The Cipher and The Frame, exhibition view, Cubitt

With no partitions the works occupying the single gallery space were Tim Etchells' Spoken Out (2015) on the left and Anna Uddenberg’s sculptural installation It (2011-15) on the right intersected by two different sized video projections, mostly with sound, and a silent video on a monitor Hand of Glory (2013-15) by Beth Collar. The durations of the individual projected moving image works viewed in sequence had evidently been exploited so as to create some ‘spillage’ of both audio and video, at times creating an almost theatrical setting, filled with a tension as to what would happen next. Where Uddenberg’s, Collar’s and Etchells' works had a constant physical presence, at other times, one projection would  project a blank screen sometimes with a feint green hue, whilst another projection without sound ran, and the voice emitted by Etchells' sound installation sprang momentarily into life. Indeed there were moments of inactivity and poor sound quality which made one question whether all was working as it should.
Tim Etchells Spoken Out, 2015, sound installation, 2 chapters, 7min each

Initially I thought Etchells’ sculpture might be devoid of sound or else not be working, but having spoken to the manager on duty she informed me that all the works had been carefully sequenced, or ‘framed’, so as to follow a method: a timed exhibition following a score of sorts. With this knowledge one felt that the exhibition was like a scene that would be played out, consisting of works that acted more like props to a whole, but which would also reward one the longer one stayed. The great thing about this I thought was this sequence, or the loop I should say (had a total running time of an hour), was that one could enter view and hear at any point and connections would inevitably be made given time. Further, there were pauses between works such as in the titles and credits running, or moments when the doorbell of the gallery rang to admit a visitor where one felt in a sort of stasis or suddenly drawn back into the chaotic and non-sequenced world from whence one came. These moments both disrupted and re-affirmed the rhythms at work in the show, making one acutely aware of just how much the show has been programmed and functioning autonomously, playing out irrespective of one’s presence, and yet also when one is present just how easily one’s attentions can stray away from the action, react against it, or alternatively concede.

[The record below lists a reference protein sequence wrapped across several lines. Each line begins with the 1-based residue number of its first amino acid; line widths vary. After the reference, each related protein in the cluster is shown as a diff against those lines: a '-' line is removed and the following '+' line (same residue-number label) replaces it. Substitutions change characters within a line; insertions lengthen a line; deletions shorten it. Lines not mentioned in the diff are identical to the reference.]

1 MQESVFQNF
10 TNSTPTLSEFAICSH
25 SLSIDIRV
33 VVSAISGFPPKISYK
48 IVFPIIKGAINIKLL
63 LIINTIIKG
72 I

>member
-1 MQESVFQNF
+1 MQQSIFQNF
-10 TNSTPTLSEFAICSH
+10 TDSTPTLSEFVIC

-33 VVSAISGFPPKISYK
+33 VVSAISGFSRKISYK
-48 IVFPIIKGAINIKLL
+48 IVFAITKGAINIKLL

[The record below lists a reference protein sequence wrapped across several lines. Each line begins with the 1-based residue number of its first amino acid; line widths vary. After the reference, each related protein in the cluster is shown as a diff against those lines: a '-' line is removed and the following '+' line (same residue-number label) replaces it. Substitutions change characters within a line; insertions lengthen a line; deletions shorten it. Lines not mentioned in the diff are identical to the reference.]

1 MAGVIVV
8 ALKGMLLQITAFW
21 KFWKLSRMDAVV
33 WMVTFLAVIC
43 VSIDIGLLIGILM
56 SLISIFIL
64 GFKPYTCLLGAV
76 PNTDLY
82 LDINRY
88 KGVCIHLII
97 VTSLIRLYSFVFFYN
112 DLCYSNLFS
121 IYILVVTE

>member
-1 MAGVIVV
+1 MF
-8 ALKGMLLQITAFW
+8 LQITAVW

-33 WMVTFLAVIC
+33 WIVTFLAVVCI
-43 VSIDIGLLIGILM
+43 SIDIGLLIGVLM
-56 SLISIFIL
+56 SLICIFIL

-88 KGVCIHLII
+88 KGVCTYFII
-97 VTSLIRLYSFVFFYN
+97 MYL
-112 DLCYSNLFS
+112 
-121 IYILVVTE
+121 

To listen to an excerpt from Tim Etchells' Spoken Out (2015) recorded at Cubitt please click here.

Whilst I didn’t stay for the full hour, I viewed first on the left projector Stuart Marshall’s Still Life Animation (1977), a structuralist film with a simple metronomic and percussive soundtrack filmed in a not dissimilar technique to anyone familiar with Michael Snow’s (awesome) Wavelength (1967), although much much shorter. Then, on the right projector I watched Mike Kelley’s hilarious Superman Recites Selections from ‘The Bell Jar’ and Other Works by Sylvia Plath (1999), which sadly I felt too spoiled by the noise of the two projectors often rendering the soundtrack inaudible. Indeed, the noise of the projectors whether projecting video or not added another continual layer of sound which I felt was an unwelcome distraction, an issue which for anyone whose seen Christian Marclay’s new video Surround Sounds would agree needs to be addressed. Following an (unsilent) pause, Tim Etchells' piece began for a spell, a very Nauman-esque voice piece in which two sets of phrases ”I’m Out of the Picture” and “I’m Speaking Out”, and “Laugh Your Head Off” and “Cry Your Eyes Out” are repeated with different inflections from a number of tannoys seemingly sprouting like weeds across the floor from the wall. During Etchells' piece Juliette Brightman’s silent films As a period in which nothing happened (2007) and If I had two heads, Christina of Denmark 1538 (2015) also ran on the left projector whilst the right one remained on, but blank. Then, following a slightly longer pause, I viewed part of Eleonore Saintagnan’s Le Cercle (2009), in which seemingly apathetic teens bathed in projections of rural landscapes glare occasionally at the camera accompanied by an instrumental grunge soundtrack.

Might we perhaps make a more obvious comparison here with how we also hear and view a great deal through the frame of our more ubiquitous frames and screens? Complete with carefully orchestrated pop-ups, fragmentary audio-visual content coded to respond to trends, with cookies and trackers collecting data, making links and juxtapositions based on our viewing and listening habits; is the exhibition a thinly disguised reflection of this? or, is it us that are framed, seemingly with no will of our own, which are mirrored in it? The accompanying press release states “the exhibition focuses on an approach to representation in which the character is secondary to the framing devices that propel the action forward”, so might we in fact be the character that is secondary too? I wonder if the cipher then, (the voiding and anulling cipher) at work here might not too unwittingly foretell the demise (and reanimation?) of The Curator? It’s not a far stretch to imagine a time (if it has happened already in a way?) when works for an exhibition are entirely programmed and synchronised by inputting a certain number of variables such as themes, artists, media etc., when curating becomes automated; reduced to a series of commands, sequenced and played-out to an assumed audience, responses reduced to a register of hits and likes.